Tea With An MP: Julia Lopez
After seeing them on our screens and on posters, we often forget to think of politicians as people; here’s where Tea With an MP comes in. This informal interview series seeks to humanise MPs, while simultaneously making politics accessible to everyone. By spilling the tea with our Members of Parliament, we can better understand what makes them want to represent their constituency, what their ambitions are and~more importantly~ how many sugars they take?
In this segment of Tea with an MP, we spoke to Julia Lopez, a Conservative MP for Hornchurch and Upminster.
Tea or Coffee?
Tea, please. Builders - milk, no sugar. No Earl Grey.
Dogs or cats?
I’d say cats, but dogs are cute too, as long as they don’t jump up at me!
What does a typical day as an MP for you look like?
It varies hugely depending on if I’m in the constituency or not. If in parliament, it normally involves committee work, preparing speeches, seeing constituents, talking to my team about our projects, voting and catching up with colleagues about what’s going on in the rest of the party and generally dashing around! If in the constituency, we might be visiting schools, local businesses, talking about campaigns with my local Association, helping constituents at surgery and trying to build networks across the constituency where we can put people together who can help one another.
With the rising importance of social media in our day-to-day lives, have you noticed its impact within your role?
Brexit is an issue that’s currently taking centre stage in UK politics at the moment. However, is there an issue that’s of central importance for you and your constituents?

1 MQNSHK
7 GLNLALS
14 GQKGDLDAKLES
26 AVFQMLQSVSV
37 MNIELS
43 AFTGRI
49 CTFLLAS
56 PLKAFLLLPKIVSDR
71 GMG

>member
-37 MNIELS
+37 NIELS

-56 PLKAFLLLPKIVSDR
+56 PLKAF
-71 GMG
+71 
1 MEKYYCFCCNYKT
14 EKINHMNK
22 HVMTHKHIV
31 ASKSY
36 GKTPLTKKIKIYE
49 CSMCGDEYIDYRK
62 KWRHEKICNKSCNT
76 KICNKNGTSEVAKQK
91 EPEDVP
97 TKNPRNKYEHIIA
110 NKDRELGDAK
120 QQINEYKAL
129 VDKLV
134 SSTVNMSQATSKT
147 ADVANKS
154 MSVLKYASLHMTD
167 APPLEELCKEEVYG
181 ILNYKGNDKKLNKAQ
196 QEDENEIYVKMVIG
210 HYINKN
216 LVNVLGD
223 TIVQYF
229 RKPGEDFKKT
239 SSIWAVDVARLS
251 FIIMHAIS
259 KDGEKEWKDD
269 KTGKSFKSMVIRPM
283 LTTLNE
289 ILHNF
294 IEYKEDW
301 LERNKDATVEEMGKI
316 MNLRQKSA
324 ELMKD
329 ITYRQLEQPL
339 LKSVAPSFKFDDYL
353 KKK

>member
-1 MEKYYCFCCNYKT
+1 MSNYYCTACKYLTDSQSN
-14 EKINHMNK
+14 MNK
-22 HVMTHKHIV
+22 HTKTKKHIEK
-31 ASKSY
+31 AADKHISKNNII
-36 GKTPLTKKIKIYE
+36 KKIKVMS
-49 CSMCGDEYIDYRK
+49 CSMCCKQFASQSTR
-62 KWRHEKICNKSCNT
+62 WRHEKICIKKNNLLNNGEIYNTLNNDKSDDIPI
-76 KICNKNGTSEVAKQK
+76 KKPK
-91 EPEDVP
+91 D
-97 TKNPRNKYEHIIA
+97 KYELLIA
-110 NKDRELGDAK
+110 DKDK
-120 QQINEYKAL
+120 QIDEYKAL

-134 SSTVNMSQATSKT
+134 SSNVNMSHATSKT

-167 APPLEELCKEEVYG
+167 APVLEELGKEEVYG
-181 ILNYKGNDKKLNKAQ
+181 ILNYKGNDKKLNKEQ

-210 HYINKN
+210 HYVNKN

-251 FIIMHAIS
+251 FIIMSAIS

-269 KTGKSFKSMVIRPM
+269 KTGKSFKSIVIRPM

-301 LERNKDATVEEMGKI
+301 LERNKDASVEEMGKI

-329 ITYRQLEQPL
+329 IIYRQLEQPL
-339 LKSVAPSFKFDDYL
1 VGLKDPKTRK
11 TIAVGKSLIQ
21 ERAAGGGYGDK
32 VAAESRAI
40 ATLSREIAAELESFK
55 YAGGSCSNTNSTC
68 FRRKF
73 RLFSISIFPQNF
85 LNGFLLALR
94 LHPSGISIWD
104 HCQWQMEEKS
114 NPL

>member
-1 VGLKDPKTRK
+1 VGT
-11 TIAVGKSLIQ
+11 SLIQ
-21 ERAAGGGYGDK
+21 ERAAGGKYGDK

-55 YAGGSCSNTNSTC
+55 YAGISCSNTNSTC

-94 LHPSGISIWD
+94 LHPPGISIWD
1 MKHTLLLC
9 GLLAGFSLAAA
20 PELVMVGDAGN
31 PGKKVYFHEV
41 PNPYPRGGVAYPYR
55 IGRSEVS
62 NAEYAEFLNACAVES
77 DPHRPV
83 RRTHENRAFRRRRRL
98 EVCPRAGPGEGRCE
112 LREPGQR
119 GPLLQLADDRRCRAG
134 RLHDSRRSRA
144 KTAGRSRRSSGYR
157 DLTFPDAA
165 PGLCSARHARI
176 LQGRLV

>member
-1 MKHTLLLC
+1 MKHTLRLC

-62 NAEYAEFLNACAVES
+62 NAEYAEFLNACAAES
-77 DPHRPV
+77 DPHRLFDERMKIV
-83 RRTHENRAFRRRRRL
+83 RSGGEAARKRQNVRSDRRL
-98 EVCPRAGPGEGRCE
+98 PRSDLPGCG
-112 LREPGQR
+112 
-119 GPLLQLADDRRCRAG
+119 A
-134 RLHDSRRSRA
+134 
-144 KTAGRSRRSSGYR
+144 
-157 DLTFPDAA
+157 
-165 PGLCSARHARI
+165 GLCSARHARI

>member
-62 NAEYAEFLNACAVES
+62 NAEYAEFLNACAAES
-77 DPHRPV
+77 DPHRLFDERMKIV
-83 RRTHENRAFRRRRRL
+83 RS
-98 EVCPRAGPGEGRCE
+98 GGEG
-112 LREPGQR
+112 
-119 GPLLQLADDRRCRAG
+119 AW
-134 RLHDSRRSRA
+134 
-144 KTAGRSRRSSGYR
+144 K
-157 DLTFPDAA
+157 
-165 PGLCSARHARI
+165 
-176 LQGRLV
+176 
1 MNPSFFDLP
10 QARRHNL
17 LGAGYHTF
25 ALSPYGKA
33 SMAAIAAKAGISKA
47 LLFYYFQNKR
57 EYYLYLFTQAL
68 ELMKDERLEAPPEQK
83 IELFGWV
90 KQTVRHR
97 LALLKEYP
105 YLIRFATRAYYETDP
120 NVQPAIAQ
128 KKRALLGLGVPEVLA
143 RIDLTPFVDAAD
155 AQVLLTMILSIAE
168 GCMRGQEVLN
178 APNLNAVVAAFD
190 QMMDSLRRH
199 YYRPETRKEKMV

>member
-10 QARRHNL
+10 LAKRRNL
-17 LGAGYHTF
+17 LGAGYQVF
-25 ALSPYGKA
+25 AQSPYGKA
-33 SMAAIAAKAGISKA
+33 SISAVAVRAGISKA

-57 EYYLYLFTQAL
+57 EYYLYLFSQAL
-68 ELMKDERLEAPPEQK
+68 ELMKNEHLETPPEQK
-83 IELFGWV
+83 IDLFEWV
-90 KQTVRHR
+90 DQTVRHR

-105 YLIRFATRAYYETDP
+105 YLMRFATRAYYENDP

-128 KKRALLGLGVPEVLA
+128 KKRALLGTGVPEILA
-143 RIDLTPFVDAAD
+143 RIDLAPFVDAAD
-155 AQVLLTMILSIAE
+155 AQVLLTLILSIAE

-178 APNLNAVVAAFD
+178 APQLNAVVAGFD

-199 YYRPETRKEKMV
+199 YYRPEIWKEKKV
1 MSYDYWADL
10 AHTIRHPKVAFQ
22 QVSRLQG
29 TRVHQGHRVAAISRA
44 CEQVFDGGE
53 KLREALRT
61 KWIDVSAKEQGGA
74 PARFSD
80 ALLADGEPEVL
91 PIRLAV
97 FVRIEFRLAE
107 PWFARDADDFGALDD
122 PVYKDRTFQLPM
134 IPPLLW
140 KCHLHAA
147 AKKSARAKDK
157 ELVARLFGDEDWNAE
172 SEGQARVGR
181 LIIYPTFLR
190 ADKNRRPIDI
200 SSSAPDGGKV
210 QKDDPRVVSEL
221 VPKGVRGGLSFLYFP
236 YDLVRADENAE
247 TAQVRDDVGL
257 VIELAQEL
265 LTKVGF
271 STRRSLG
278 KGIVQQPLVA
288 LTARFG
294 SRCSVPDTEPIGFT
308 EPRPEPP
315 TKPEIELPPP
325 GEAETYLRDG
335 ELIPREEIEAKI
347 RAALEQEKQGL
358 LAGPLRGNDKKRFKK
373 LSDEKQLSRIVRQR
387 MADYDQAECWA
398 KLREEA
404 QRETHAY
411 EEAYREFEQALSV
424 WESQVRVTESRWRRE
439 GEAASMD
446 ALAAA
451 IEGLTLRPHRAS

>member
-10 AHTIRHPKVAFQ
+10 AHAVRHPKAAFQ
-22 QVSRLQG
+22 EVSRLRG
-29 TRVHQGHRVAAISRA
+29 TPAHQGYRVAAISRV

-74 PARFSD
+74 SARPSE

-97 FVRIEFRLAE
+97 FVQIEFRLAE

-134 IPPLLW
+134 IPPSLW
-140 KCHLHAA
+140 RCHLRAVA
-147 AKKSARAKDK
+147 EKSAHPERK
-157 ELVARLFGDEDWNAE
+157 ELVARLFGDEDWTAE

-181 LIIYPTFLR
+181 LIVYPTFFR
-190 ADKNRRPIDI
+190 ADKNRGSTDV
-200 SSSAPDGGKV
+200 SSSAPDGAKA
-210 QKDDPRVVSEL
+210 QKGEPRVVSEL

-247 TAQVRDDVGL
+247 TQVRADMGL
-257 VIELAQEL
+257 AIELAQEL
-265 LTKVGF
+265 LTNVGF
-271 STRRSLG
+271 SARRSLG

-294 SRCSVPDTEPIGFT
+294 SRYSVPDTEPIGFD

Brexit is the biggie and it takes up a lot of time as getting it right is essentially about setting our strategy as a nation in the years ahead in a way that will better deliver for the people I represent. We also get a lot of enquiries from constituents about health, housing, education - all the things that matter to individual families.
My own passion is to connect infrastructure developments up in east London in a way that will help deliver a higher quality of life for residents, give them greater opportunities, build skills and make the environment a much more attractive place. I also want to build Britain’s global relationships up and make the U.K. a relevant player in shaping new technologies and services.
In a ComRes survey last year, it was reported over 55% of female MPs had experienced some form of gender discrimination, have you personally faced any discriminatory challenges in your role whether they be gender-based or not that you feel comfortable addressing?
Every individual who goes into politics will have people who oppose what they stand for and who they are. I don’t know if my being a woman makes my journey any harder than anyone else’s into politics, but I see any doubt people have in my abilities as an opportunity to engage and change minds rather than as a reason to stand back.
How important is it to you that young people become more engaged with politics today? What do you think could be done to improve the demographics of politics?
Extremely but people of all ages have value in any debate, and I want us to move away from identity to understanding that every individual is important and has a valid opinion. It is about building a nation that everyone feels they have a stake in, and making people more empathetic to one another. I love visiting local schools as young people are so articulate and much more engaged than they were when I was at school. I feel really inspired and reassured by the way they engage with me.
A special thanks to Julia Lopez for being the first to participate in our Tea with an MP series. If you are a constituent of Hornchurch and Upminster, you can find Julia’s contact information here.